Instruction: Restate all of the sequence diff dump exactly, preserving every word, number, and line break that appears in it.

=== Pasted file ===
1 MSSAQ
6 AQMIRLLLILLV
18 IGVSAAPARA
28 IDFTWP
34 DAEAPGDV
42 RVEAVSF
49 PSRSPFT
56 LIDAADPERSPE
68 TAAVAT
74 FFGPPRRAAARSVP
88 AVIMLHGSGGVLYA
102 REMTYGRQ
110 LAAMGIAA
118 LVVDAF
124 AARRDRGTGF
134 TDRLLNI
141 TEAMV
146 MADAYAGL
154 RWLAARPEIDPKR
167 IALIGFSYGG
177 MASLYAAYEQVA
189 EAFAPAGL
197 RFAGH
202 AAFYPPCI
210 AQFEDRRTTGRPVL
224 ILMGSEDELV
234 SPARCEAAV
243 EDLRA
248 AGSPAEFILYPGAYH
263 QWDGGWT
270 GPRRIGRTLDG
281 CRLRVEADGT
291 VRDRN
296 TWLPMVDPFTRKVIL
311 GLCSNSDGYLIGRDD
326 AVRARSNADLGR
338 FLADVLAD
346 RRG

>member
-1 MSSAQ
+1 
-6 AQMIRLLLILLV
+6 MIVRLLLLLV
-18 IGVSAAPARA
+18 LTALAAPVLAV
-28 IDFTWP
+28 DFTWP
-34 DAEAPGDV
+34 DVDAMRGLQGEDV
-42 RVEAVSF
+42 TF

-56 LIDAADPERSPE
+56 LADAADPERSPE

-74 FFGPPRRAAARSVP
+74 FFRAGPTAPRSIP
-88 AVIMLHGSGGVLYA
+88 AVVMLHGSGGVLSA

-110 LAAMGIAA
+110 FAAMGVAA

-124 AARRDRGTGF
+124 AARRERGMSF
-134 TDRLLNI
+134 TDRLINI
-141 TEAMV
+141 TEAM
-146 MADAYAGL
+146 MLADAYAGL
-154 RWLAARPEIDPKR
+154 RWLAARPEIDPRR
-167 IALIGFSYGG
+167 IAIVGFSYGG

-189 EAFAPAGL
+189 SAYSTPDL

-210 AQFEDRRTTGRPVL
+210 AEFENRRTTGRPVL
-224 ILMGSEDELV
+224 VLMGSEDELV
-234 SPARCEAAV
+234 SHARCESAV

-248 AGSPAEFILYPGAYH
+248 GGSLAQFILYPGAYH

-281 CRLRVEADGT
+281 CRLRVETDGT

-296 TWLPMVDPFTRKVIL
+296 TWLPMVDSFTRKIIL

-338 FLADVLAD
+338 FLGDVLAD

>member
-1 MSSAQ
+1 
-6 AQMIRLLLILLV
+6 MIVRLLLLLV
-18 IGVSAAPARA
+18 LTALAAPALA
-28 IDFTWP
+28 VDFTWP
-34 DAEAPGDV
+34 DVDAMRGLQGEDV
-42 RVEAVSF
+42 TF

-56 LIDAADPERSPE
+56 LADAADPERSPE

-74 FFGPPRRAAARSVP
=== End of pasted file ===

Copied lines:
1 MSSAQ
6 AQMIRLLLILLV
18 IGVSAAPARA
28 IDFTWP
34 DAEAPGDV
42 RVEAVSF
49 PSRSPFT
56 LIDAADPERSPE
68 TAAVAT
74 FFGPPRRAAARSVP
88 AVIMLHGSGGVLYA
102 REMTYGRQ
110 LAAMGIAA
118 LVVDAF
124 AARRDRGTGF
134 TDRLLNI
141 TEAMV
146 MADAYAGL
154 RWLAARPEIDPKR
167 IALIGFSYGG
177 MASLYAAYEQVA
189 EAFAPAGL
197 RFAGH
202 AAFYPPCI
210 AQFEDRRTTGRPVL
224 ILMGSEDELV
234 SPARCEAAV
243 EDLRA
248 AGSPAEFILYPGAYH
263 QWDGGWT
270 GPRRIGRTLDG
281 CRLRVEADGT
291 VRDRN
296 TWLPMVDPFTRKVIL
311 GLCSNSDGYLIGRDD
326 AVRARSNADLGR
338 FLADVLAD
346 RRG

>member
-1 MSSAQ
+1 
-6 AQMIRLLLILLV
+6 MIVRLLLLLV
-18 IGVSAAPARA
+18 LTALAAPVLAV
-28 IDFTWP
+28 DFTWP
-34 DAEAPGDV
+34 DVDAMRGLQGEDV
-42 RVEAVSF
+42 TF

-56 LIDAADPERSPE
+56 LADAADPERSPE

-74 FFGPPRRAAARSVP
+74 FFRAGPTAPRSIP
-88 AVIMLHGSGGVLYA
+88 AVVMLHGSGGVLSA

-110 LAAMGIAA
+110 FAAMGVAA

-124 AARRDRGTGF
+124 AARRERGMSF
-134 TDRLLNI
+134 TDRLINI
-141 TEAMV
+141 TEAM
-146 MADAYAGL
+146 MLADAYAGL
-154 RWLAARPEIDPKR
+154 RWLAARPEIDPRR
-167 IALIGFSYGG
+167 IAIVGFSYGG

-189 EAFAPAGL
+189 SAYSTPDL

-210 AQFEDRRTTGRPVL
+210 AEFENRRTTGRPVL
-224 ILMGSEDELV
+224 VLMGSEDELV
-234 SPARCEAAV
+234 SHARCESAV

-248 AGSPAEFILYPGAYH
+248 GGSLAQFILYPGAYH

-281 CRLRVEADGT
+281 CRLRVETDGT

-296 TWLPMVDPFTRKVIL
+296 TWLPMVDSFTRKIIL

-338 FLADVLAD
+338 FLGDVLAD

>member
-1 MSSAQ
+1 
-6 AQMIRLLLILLV
+6 MIVRLLLLLV
-18 IGVSAAPARA
+18 LTALAAPALA
-28 IDFTWP
+28 VDFTWP
-34 DAEAPGDV
+34 DVDAMRGLQGEDV
-42 RVEAVSF
+42 TF

-56 LIDAADPERSPE
+56 LADAADPERSPE

-74 FFGPPRRAAARSVP